Keeping corals, coralline algae and other photosynthetic reef organisms alive requires lighting. We don’t need to remind you that reef lighting is about much more than just making the corals glow. Proper spectrum and intensity must be provided to drive photosynthesis, which is especially important for corals. LED lighting is one of the greatest improvements to the reef hobby. They run cooler, provide great PAR, last for years and use less energy than traditional metal halides and fluorescent bulbs. But LEDs do use energy, especially when you’ve got high intensity LEDS running for hours on end. LED fixtures often have a cooling fan, sipping energy while keeping the circuitry within the fixture cool. But there’s more to consider.

The aquarium’s water must be temperature-controlled to keep it stable and within the proper range. You’re tank probably has a heater. It may also require a chiller to keep the water cool. Why a chiller? All those water pumps and lights add heat to the aquarium water. In some home environments the heat input is more than the tank can handle. A water chiller is required to extract heat from the tank and blow it into the room, where it dissipates. Chillers require a compressor and fan just like a refrigerator, and a water pump to circulate water through the unit.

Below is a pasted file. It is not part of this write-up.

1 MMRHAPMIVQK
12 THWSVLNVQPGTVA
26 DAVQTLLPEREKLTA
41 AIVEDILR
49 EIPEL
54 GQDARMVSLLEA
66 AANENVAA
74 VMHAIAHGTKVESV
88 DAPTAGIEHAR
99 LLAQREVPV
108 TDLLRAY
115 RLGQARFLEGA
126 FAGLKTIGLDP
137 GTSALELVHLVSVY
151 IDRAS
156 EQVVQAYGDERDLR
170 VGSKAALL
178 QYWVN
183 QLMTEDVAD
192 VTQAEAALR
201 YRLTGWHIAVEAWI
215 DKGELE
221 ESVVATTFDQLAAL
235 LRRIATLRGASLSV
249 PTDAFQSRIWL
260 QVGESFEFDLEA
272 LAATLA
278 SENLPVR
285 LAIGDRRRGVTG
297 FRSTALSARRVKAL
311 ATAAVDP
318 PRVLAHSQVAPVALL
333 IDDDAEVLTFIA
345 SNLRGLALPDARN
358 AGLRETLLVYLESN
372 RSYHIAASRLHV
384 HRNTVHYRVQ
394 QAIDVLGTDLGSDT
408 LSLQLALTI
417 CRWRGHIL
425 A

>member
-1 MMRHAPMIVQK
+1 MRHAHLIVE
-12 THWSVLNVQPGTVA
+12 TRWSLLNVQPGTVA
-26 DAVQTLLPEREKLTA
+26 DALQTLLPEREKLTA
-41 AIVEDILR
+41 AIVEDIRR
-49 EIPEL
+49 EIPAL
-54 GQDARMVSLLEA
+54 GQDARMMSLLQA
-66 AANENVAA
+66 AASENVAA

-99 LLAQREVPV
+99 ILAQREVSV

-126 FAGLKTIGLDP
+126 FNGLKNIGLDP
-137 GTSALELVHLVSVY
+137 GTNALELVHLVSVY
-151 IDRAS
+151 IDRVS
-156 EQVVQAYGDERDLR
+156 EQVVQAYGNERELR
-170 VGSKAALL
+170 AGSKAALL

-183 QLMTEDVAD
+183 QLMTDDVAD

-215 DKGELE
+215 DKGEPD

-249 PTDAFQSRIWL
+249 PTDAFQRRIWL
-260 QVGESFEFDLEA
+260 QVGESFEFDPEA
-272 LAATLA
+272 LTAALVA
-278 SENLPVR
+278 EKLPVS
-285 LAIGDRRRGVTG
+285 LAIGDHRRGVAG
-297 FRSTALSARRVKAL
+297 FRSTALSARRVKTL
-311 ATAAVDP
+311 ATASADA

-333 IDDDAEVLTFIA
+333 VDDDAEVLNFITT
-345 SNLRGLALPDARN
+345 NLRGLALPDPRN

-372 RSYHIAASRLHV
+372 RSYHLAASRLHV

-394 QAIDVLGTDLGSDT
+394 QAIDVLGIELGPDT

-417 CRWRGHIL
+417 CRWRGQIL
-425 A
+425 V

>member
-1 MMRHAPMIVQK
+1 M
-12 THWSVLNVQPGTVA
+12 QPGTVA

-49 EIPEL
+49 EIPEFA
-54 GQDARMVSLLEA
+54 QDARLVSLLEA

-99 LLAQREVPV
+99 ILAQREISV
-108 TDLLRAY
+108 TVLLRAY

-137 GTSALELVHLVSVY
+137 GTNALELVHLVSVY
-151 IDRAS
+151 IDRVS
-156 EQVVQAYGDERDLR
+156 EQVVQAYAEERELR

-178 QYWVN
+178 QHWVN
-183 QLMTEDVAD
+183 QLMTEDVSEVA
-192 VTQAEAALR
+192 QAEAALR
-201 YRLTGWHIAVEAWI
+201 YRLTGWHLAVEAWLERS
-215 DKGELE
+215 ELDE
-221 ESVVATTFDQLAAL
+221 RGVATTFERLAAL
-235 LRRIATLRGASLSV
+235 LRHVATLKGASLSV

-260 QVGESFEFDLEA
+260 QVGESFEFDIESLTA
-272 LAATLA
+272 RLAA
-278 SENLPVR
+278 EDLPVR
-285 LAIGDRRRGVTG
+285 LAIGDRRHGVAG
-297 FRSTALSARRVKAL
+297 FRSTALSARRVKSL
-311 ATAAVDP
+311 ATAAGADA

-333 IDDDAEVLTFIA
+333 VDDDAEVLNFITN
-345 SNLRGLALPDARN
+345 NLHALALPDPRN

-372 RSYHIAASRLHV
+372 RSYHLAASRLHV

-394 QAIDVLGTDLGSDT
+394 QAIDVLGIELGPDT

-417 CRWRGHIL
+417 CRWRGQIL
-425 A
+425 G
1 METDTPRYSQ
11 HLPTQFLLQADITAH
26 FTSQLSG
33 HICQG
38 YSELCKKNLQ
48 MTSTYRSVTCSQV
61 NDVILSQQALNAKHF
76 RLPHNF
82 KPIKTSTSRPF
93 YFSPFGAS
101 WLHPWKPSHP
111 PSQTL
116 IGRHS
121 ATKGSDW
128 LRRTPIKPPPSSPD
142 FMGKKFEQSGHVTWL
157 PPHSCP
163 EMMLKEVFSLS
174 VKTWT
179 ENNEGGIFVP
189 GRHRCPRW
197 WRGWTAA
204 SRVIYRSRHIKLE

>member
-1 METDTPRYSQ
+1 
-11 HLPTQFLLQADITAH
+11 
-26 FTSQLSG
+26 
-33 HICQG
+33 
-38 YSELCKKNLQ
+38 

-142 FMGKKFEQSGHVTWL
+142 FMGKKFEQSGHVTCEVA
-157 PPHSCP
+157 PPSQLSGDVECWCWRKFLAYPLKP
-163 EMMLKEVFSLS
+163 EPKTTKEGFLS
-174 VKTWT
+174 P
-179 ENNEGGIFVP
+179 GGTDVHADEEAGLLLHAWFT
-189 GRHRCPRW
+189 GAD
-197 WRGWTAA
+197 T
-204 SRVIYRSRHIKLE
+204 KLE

So how do you figure out the energy demand of all these components? It’s easy with the Marine Depot Aquarium Electricity Costs Calculator.

Have your most recent electric bill handy and a list of all the electrical components needed to run your tank. You will have to look up the wattage each device uses and estimate how many hours a day it runs. Just type in the numbers and the calculator will do the rest. You’ll instantly receive an aquarium energy audit that shows which equipment uses the most energy. You can even use the calculator to compare a single category of device. For example, you can compare different brands of LED light fixtures or water pumps based on their wattage. It’s fun and provides you with the data you’ll need to wisely manage your energy use.